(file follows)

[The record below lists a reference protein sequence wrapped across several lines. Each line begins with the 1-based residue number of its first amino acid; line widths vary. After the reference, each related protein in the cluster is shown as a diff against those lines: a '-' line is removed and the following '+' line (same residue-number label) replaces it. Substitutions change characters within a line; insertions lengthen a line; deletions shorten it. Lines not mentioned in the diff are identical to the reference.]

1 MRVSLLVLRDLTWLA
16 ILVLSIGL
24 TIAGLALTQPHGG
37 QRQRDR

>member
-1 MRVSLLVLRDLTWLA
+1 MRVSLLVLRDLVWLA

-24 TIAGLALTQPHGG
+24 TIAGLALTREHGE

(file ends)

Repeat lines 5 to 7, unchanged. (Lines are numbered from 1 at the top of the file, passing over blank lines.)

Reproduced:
37 QRQRDR

>member
-1 MRVSLLVLRDLTWLA